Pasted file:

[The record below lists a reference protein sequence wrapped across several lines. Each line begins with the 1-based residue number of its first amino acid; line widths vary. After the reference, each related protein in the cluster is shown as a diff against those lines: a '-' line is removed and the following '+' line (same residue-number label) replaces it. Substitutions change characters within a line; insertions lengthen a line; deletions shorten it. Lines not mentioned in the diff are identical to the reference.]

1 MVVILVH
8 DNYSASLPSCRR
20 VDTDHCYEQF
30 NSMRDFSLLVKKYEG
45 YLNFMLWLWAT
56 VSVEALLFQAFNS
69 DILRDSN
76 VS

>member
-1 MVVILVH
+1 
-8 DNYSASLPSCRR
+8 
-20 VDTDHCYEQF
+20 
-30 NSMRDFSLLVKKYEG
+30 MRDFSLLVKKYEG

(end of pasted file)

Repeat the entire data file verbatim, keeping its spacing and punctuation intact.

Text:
[The record below lists a reference protein sequence wrapped across several lines. Each line begins with the 1-based residue number of its first amino acid; line widths vary. After the reference, each related protein in the cluster is shown as a diff against those lines: a '-' line is removed and the following '+' line (same residue-number label) replaces it. Substitutions change characters within a line; insertions lengthen a line; deletions shorten it. Lines not mentioned in the diff are identical to the reference.]

1 MVVILVH
8 DNYSASLPSCRR
20 VDTDHCYEQF
30 NSMRDFSLLVKKYEG
45 YLNFMLWLWAT
56 VSVEALLFQAFNS
69 DILRDSN
76 VS

>member
-1 MVVILVH
+1 
-8 DNYSASLPSCRR
+8 
-20 VDTDHCYEQF
+20 
-30 NSMRDFSLLVKKYEG
+30 MRDFSLLVKKYEG